“The first and strongest point is the unpredictability of basic research.” says Daniel. “Basic research scientists go out and seek answers to questions that pique their curiosity. The implications of their findings can either be immediately recognised, or remain obscure for centuries. One never knows.”
“At the same time, though, we do know that we wouldn’t be living in the world we in live in today if it weren’t for basic research discoveries in various fields that were connected in unlikely ways, sometimes with centuries in between the time of discovery and its eventual application.”, adds Liad.
“There are many examples of this, including those that were presented in the event, discoveries that were essential for the diagnosis and treatment of neurodegenerative diseases.” says Daniel.
Another point the event addressed was the fact that neuroscience is actually a very young field, only about 100 years old. As Daniel points out, “The human brain with its hundreds of billions of neurons is the most complicated biological organ we know. Considering that, it is not very surprising that 100 years were not enough to figure it out.”
“And yet, many people think it’s crazy. Who cares about minuscule changes in the structure of neurons when there are people losing their physical and cognitive capacities?” Liad points out. “This is a perfectly valid sentiment, but at the same time, it’s important to recognise that without basic understanding of how the brain works, we don’t stand a chance of finding cures.”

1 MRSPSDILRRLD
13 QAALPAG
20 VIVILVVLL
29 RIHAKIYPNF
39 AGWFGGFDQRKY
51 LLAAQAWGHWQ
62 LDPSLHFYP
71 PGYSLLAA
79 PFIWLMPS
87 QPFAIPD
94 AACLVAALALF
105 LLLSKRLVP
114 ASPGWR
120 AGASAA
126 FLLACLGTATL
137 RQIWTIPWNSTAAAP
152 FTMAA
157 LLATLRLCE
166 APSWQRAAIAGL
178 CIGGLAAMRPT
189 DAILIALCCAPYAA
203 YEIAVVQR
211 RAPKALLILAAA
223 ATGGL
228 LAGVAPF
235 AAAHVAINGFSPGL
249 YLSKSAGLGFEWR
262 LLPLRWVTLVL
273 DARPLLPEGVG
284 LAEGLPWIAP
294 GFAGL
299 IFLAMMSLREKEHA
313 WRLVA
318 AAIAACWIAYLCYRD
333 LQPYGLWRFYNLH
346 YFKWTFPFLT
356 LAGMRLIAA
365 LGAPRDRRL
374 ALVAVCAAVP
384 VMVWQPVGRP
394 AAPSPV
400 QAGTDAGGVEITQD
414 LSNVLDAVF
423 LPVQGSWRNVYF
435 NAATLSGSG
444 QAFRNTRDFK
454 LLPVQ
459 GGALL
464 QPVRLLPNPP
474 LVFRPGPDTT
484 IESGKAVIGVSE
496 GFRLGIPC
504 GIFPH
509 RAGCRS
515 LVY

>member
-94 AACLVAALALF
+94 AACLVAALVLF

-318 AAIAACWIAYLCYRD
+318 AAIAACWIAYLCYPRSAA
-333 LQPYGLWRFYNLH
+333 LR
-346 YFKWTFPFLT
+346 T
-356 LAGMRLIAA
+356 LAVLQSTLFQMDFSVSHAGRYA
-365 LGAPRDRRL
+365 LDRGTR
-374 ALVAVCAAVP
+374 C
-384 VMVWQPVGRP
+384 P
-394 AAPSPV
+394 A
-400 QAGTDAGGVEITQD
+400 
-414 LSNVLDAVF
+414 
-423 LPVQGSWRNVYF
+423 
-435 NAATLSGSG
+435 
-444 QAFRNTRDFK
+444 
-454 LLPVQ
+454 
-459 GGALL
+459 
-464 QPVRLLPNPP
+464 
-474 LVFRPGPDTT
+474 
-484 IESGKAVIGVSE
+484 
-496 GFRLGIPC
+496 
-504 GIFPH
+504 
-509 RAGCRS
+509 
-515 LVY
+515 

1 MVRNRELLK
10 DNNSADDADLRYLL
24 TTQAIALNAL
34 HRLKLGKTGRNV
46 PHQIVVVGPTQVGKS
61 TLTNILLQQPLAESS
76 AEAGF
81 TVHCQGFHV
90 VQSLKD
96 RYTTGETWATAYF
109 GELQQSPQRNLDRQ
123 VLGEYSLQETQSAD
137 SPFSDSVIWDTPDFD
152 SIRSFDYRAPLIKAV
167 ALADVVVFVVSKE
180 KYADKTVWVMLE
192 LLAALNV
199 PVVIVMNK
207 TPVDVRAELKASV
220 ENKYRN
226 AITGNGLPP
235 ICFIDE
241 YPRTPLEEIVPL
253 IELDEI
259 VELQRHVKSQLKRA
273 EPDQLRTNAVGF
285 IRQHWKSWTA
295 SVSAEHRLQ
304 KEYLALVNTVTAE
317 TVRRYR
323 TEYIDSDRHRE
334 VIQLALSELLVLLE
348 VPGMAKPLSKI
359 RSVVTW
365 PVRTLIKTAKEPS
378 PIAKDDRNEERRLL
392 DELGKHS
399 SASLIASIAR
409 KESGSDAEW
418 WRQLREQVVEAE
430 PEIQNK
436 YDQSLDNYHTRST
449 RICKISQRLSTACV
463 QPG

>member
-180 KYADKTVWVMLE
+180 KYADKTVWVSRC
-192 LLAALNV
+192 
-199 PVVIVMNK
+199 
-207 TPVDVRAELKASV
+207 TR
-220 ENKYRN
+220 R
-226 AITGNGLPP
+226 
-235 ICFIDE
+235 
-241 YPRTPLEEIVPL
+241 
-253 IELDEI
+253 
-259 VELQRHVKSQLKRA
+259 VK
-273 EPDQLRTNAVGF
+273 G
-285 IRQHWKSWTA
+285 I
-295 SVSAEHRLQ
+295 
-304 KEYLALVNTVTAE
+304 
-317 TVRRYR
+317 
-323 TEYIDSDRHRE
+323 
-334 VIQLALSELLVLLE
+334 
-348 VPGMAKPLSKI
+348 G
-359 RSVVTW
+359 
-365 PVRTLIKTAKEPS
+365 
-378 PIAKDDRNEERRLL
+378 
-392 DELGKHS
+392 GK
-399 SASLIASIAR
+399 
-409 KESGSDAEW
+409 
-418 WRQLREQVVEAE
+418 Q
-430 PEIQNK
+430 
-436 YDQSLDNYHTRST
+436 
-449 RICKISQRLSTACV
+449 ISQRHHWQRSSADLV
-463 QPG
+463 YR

“But we would be lying if we said that we believe the only point of basic research is to provide the knowledge necessary for progress. Each one of us became a scientist because we wanted to understand how the brain works. It was the mystery that we found irresistible.” Liad and Daniel admit.
“Actually, for me, basic research plays a role in society that is similar to art.” says Liad. “When we learn about the complexity of the world, it changes how we see ourselves as people. The earth not being the centre of the universe, for example, caused a philosophical revolution that changed how we perceive our place as humans in the hierarchy of life.”
“Science also inspires us.” says Daniel, “The mere fact that we, human beings, were able to discover the existence of the atom, or the structure of DNA is astonishing all by itself.”
“So these are the main points we were trying to highlight at the event.” concludes Daniel. “The first is that basic research is an essential step towards applicable knowledge, though it comes with no guarantees. And the second one is that knowledge is valuable by itself; like a great painting, or a novel, scientific knowledge is another mirror humanity holds up to show us who we are. As Albert Einstein once said: The most beautiful thing we can experience is the mysterious. It is the source of all true art and science.”
VIDEO 1.Event introduction by Daniel Nunes.
VIDEO 2. António Coutinho speaking for Maratona da Saúde
VIDEO 3. Joaquim Alves da Silva:past breakthroughs in medicine that would not have been possible without basic research and current basic research innovative tools in that might lead to the breakthroughs of the future.
VIDEO 4. Durval Costa: Nuclear Medicine and how radiopharmaceuticals were used from basic research to clinical application
Liad Hollender works at the Science Communication office at the Champalimaud Neuroscience Programme
Edited by: Ivo Marcelo (section editor), Clara Ferreira (editor-in-chief)